Monday, 08 February 2016

Fine does not match the crime

SOMETIMES the punishment simply does not appear to fit the crime.

The fate of a man, who sparked a siege situation after he was seen wielding a crossbow at his home, is a case in point.

The number of officers involved in policing the incident will outweigh the £100 fine dished out to the offender by an incredible ratio.

Police say they are unable to pin a cost on the operation, but a conservative guess says it will have been a four-figure sum.

And that begs the question of why the sentence given to the offender was so apparently lenient.

It was accepted the defendant had mental health issues, and of course it was right they were taken into account as a mitigating factor.

But surely this was a case of taking matters too far.

NEWS that two of Barrow’s schools are planning to appeal the GCSE exam results of their pupils does not come as a surprise.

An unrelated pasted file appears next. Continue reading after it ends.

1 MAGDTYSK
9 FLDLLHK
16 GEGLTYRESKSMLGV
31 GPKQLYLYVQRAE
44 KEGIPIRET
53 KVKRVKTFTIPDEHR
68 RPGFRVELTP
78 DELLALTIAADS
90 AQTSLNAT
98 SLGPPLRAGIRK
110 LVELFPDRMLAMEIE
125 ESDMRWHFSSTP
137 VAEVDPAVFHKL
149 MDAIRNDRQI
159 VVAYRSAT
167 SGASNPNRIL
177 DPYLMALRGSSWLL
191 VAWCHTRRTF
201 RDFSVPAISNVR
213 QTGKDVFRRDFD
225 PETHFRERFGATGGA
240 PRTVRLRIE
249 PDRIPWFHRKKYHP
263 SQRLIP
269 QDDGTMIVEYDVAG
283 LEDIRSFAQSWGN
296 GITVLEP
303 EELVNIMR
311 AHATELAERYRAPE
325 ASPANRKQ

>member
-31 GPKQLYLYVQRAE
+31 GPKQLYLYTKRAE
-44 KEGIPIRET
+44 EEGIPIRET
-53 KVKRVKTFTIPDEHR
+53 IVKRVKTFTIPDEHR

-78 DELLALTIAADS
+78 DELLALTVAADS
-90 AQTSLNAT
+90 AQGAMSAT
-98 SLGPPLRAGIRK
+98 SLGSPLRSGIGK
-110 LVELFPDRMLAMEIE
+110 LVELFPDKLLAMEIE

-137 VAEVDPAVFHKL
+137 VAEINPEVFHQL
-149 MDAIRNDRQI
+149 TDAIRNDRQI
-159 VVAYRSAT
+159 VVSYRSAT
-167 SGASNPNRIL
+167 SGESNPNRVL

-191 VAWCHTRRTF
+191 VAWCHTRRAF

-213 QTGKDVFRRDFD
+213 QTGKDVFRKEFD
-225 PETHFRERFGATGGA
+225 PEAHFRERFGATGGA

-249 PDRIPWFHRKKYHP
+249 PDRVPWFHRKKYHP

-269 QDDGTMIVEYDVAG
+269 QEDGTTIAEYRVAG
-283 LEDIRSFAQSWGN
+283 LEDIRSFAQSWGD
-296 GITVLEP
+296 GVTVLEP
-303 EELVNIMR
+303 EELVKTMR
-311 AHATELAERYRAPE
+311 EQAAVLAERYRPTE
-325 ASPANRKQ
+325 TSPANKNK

It has become clear there is widespread discontent on a national scale about the grade boundaries set by certain exam boards.

We must not be quick to judge the schools in question, which, on the face of it, appear to have failed badly in their quest for good results.

It is clear there are questions to be answered by exam board AQA.

But if, following appeals and inquiries, there is no significant lift in pass rates, tough questions will surely follow.

Harsher marking may well be the root cause of some lower grades. But it must not be used as an excuse.

We await developments in this case with interest.

By North West Evening Mail
Published: August 31, 2012


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